Professor Catherine Comiskey concluded, ‘Based on the findings in this report, the NACDA recommend firstly that at-risk youth involvement in gang formation and local drug markets needs to be addressed based on best practice. For example, we must assess research and evaluation programmes to establish the extent to which youth diversion initiatives, such as the Garda Youth Diversion Projects, are associated with a reduction in drug use among young people participating in these initiatives. Secondly, consideration should be given to the further development of systems to monitor changing drug trends in line with the EU Early Warning System and also the development of indicators to identify and measure drug supply activity and markets in line with EU proposals.’


Copies of the report are available to download free from the website

NACDA Illicit Drug Markets in Ireland

NACDA Illicit Drug Markets in Ireland - Executive Summary and Recommendations

Note to the Editor


About the NACDA

The NACD was established in July 2000 to advise the Irish Government in relation to the prevalence, prevention, treatment, rehabilitation and consequences of problem drug use in Ireland, based on its analysis of research findings and other information available to it. During 2013 the remit of the Committee was extended to incorporate alcohol as well as drugs and is now known as the National Advisory Committee on Drugs and Alcohol (NACDA). The NACDA comprises representatives nominated from relevant agencies and sectors, both statutory and non-statutory.


About the HRB

The HRB is the lead funding agency for health research in Ireland. It funds research and manages information systems in the areas of drug and alcohol use, disability and mental health. It has a key role in building capacity for research, creating opportunities for researchers, driving translation of discoveries into practice and providing solid evidence to support policy.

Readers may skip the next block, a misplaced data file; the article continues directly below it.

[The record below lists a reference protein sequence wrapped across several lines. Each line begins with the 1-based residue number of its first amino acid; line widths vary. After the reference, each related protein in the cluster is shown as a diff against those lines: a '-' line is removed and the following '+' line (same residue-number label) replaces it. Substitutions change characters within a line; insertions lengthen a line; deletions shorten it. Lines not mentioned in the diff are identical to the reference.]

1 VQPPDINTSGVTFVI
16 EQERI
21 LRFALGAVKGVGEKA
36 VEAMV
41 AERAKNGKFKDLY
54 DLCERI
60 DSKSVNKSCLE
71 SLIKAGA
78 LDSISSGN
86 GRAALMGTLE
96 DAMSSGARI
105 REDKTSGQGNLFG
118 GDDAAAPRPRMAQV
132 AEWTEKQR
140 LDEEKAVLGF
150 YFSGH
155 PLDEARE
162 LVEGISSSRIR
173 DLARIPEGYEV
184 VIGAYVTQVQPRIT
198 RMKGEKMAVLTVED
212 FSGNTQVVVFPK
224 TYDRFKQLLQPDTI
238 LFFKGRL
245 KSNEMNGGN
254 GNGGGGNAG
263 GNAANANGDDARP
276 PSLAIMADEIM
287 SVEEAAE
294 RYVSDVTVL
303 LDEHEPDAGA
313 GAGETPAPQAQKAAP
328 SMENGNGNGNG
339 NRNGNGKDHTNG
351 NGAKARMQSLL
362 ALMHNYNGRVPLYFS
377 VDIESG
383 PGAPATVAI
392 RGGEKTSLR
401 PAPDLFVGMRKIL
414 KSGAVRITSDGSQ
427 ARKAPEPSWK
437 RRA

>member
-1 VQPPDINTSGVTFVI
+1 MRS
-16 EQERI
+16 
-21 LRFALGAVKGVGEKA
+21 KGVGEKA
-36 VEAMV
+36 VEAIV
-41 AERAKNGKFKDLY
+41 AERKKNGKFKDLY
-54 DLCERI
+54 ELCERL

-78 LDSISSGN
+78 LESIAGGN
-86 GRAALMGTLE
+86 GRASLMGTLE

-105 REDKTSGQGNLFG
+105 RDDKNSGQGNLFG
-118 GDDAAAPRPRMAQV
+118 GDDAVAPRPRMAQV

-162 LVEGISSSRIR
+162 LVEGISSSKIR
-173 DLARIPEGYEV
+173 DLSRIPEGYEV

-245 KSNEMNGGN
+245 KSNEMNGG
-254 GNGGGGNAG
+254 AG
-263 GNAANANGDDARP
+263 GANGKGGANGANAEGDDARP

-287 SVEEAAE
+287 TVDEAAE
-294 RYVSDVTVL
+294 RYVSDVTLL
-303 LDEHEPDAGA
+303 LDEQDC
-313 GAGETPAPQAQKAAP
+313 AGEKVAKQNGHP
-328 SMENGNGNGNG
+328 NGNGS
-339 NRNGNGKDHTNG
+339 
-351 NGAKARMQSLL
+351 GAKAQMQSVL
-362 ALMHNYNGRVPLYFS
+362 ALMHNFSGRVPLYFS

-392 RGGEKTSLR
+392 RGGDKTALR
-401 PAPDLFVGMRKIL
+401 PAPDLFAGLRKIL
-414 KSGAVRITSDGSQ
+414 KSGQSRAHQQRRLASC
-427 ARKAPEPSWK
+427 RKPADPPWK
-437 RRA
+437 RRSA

The HRB is also the designated national focal point for the European Monitoring Centre for Drugs and Drug Addiction (EMCDDA) and provide reports and analysis on the illicit drugs situation in Ireland and the responses to it. The EMCDDA team at the HRB gathers data through an extensive network of information providers in the health services, the criminal justice areas, laboratories, government departments and the community and voluntary sector.


Background details on the study:

  • This exploratory study was conducted over a 36-month period (from 2008 to 2010) using a mixed-methodological approach.
  • A cross section of Irish drug markets were studied, two urban, one suburban and one rural drug market.
  • There were 38 face-to-face in-depth interviews with both former and active drug users and street sellers.
  • Twenty interviews with individuals serving prison sentences of more than seven years for drugs supply.
  • Twenty-four interviews with experienced members of dedicated Garda drug units in the four study sites and the Garda National Drugs Unit.
  • Eight interviews with drug treatment workers, publish health specialist, family support group
  • A street survey of 816 local residents and business people (approximately 200 respondents in each location.)
  • Analysis of 1200 drug offences on the Garda PULSE IT system throughout the four study sites and nationwide seizures made by Customs Drug Law enforcement from 18 stations.
  • Analysis of cocaine and heroin purities and adulterants in all study sites by the Forensic Science laboratory.


NACDA Hawkins House, Dublin 2. 01 6354283 This e-mail address is being protected from spambots. You need JavaScript enabled to view it